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To the Editor: Nightmares are defined as extremely frightening dreams from which a person wakes up directly. The prevalence rates of nightmares are not well established. In 2000, Nielsen and Zadra1 estimated a prevalence rate of around 4% to 8% of the general population. Nightmares were reported to be related to suicidality, regardless of depression, in a 2005 study.2 The most effective treatments reported in the literature were either cognitive-behavior treatment or pharmacological interventions. However, several studies have reported that prazosin seemed to be effective in reducing posttraumatic nightmare frequency,3 but it was still controversial. Herein, we report the case of a patient with major depressive disorder with marked nightmares who was successfully treated by low doses of trazodone. This case report may provide an alternative treatment for nightmares.
A 24-year-old Taiwanese man was admitted for psychiatric inpatient treatment because of major depressive disorder. The patient presented the characteristic symptoms of depressed mood, loss of interest, fatigue, insomnia with vivid nightmares, and feelings of hopelessness for 3 months. He especially complained of easily broken sleep due to nightmares. Initial laboratory blood tests, such as thyroid function, revealed normal ranges. The 17-item Hamilton Rating Scale for Depression (Ham-D) total score was 16 on the first hospital day. Initially, the patient was treated with escitalopram, 10 mg/day, for 14 days. Depressed mood was improved, and the Ham-D total score improved to 9. However, the symptoms of easily broken sleep with vivid nightmares persisted; 50 mg of trazodone per night was then added, and insomnia with vivid nightmares remitted during the following nights. However, he also experienced dizziness, headache, and nausea. Because of the intolerable side effects, trazodone was discontinued, and zolpidem, 10 mg per night, was added. Unfortunately, the nightmares returned when trazodone was discontinued.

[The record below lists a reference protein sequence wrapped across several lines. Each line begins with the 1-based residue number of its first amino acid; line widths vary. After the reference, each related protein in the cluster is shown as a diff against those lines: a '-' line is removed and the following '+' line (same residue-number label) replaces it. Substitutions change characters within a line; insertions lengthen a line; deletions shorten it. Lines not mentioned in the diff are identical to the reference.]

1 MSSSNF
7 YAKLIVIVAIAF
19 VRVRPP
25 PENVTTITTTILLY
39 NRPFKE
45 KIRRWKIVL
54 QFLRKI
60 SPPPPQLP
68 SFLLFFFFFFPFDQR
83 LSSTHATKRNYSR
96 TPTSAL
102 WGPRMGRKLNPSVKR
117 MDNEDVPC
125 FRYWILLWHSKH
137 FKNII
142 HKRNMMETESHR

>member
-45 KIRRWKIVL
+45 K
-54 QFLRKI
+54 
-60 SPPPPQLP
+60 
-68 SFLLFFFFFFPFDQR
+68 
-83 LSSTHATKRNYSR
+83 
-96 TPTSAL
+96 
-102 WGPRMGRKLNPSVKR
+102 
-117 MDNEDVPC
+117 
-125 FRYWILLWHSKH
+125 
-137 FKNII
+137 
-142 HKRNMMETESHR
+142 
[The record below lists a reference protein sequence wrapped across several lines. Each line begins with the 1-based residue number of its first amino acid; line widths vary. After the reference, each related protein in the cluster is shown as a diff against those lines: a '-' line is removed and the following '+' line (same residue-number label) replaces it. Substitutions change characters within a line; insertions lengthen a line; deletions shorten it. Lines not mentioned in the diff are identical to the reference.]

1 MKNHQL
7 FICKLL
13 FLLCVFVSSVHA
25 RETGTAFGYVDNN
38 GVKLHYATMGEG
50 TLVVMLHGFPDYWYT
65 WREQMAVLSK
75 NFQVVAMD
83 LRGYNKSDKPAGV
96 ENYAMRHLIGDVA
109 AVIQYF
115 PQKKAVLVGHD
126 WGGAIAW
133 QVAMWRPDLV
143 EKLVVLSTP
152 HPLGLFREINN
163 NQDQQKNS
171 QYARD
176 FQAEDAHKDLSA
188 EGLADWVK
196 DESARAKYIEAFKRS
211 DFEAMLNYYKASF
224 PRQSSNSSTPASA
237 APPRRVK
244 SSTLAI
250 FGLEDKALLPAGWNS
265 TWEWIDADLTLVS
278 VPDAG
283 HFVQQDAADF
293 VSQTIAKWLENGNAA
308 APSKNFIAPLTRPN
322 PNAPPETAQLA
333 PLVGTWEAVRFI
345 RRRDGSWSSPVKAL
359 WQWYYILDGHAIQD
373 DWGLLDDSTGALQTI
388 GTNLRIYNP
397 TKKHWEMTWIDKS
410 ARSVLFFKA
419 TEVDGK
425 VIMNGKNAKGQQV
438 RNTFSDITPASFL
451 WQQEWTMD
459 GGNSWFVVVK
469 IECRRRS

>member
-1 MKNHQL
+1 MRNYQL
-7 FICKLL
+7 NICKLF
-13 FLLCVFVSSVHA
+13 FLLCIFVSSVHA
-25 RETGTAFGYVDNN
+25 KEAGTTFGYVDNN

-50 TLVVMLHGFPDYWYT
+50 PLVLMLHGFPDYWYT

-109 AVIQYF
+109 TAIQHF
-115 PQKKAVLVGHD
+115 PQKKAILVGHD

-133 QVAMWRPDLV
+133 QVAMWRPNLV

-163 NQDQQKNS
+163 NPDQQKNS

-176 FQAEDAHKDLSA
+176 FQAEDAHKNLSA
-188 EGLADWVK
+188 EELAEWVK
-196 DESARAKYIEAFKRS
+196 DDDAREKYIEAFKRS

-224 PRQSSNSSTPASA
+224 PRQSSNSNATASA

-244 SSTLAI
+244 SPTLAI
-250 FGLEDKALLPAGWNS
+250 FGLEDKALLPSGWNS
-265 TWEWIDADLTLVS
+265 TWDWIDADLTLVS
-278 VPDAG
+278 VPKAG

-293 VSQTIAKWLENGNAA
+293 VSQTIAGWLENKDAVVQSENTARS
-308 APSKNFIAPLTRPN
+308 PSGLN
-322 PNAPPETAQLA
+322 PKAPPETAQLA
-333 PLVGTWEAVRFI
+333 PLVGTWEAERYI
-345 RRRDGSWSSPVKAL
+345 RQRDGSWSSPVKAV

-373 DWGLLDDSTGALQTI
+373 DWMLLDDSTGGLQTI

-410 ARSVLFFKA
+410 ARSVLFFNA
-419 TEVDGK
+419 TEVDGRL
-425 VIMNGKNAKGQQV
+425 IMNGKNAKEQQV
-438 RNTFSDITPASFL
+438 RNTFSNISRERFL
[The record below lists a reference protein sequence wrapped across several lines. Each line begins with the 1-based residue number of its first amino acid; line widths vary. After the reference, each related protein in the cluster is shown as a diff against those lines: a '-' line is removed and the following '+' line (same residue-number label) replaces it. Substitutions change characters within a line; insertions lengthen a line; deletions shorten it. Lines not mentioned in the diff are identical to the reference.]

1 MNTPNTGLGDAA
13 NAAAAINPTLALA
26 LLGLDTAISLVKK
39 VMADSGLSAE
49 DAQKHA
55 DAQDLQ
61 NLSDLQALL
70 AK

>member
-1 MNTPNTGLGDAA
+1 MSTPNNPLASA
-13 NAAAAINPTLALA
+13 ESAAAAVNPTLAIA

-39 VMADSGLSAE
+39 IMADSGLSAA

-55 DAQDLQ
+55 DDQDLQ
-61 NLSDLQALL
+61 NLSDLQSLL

Trazodone was indicated as a treatment for major depressive disorder in 1998. Because of its sedative properties, low-dose trazodone has been widely used as an alternative or a treatment in addition to selective serotonin reuptake inhibitors (SSRI) for hypotonic and antidepressant purposes.4 Trazodone is a potent antagonist of serotonin 5HT2A and 5HT2C receptors, a moderate-to-highly potent α-adrenergic receptor antagonist, and a histaminergic antagonist. Trazodone increases total sleep time and decreases the amount of REM sleep.
Moreover, Kramer and Roth5 suggested that REM sleep has a mood-regulatory function, and nightmares usually occur during this stage; blockade of α1-adrenergic receptors, as caused by prazosin, may normalize REM sleep. For our patient, we added trazodone, a highly potent α-adrenoceptor antagonist, on the 15th hospital day for the persistent insomnia with nightmares related to the depressive symptoms themselves or to the sleeplessness caused by escitalopram. As a result, nightmare frequency decreased during the following nights. Trazodone improved not only SSRI-induced insomnia with nightmares but also depressed mood.
In the future, it would be of interest to undertake a study of potential therapeutic effects of trazodone for nightmares and to develop objective parameters for nightmares.
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